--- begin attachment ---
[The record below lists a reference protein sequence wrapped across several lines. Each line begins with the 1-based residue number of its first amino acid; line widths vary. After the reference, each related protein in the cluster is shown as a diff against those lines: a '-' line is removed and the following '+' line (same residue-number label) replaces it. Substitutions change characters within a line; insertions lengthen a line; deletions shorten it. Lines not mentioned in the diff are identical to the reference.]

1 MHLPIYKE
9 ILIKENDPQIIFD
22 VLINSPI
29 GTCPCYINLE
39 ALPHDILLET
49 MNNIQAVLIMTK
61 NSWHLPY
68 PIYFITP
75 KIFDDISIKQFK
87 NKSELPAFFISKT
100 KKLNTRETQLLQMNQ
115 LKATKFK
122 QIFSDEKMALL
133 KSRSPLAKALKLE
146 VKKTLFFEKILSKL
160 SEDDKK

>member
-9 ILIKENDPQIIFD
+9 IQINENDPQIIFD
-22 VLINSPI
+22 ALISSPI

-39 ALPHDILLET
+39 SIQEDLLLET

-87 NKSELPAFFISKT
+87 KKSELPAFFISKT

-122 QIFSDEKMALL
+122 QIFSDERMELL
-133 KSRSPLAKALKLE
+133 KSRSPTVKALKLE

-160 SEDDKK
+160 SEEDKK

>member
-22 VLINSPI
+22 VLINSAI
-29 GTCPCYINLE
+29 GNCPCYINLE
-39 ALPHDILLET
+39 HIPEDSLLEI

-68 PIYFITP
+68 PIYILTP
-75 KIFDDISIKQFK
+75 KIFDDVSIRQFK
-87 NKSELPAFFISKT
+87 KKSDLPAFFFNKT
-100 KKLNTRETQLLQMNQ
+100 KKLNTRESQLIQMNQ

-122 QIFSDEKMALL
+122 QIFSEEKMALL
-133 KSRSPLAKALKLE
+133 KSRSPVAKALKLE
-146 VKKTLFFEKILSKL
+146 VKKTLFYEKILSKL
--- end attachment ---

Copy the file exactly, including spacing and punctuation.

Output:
[The record below lists a reference protein sequence wrapped across several lines. Each line begins with the 1-based residue number of its first amino acid; line widths vary. After the reference, each related protein in the cluster is shown as a diff against those lines: a '-' line is removed and the following '+' line (same residue-number label) replaces it. Substitutions change characters within a line; insertions lengthen a line; deletions shorten it. Lines not mentioned in the diff are identical to the reference.]

1 MHLPIYKE
9 ILIKENDPQIIFD
22 VLINSPI
29 GTCPCYINLE
39 ALPHDILLET
49 MNNIQAVLIMTK
61 NSWHLPY
68 PIYFITP
75 KIFDDISIKQFK
87 NKSELPAFFISKT
100 KKLNTRETQLLQMNQ
115 LKATKFK
122 QIFSDEKMALL
133 KSRSPLAKALKLE
146 VKKTLFFEKILSKL
160 SEDDKK

>member
-9 ILIKENDPQIIFD
+9 IQINENDPQIIFD
-22 VLINSPI
+22 ALISSPI

-39 ALPHDILLET
+39 SIQEDLLLET

-87 NKSELPAFFISKT
+87 KKSELPAFFISKT

-122 QIFSDEKMALL
+122 QIFSDERMELL
-133 KSRSPLAKALKLE
+133 KSRSPTVKALKLE

-160 SEDDKK
+160 SEEDKK

>member
-22 VLINSPI
+22 VLINSAI
-29 GTCPCYINLE
+29 GNCPCYINLE
-39 ALPHDILLET
+39 HIPEDSLLEI

-68 PIYFITP
+68 PIYILTP
-75 KIFDDISIKQFK
+75 KIFDDVSIRQFK
-87 NKSELPAFFISKT
+87 KKSDLPAFFFNKT
-100 KKLNTRETQLLQMNQ
+100 KKLNTRESQLIQMNQ

-122 QIFSDEKMALL
+122 QIFSEEKMALL
-133 KSRSPLAKALKLE
+133 KSRSPVAKALKLE
-146 VKKTLFFEKILSKL
+146 VKKTLFYEKILSKL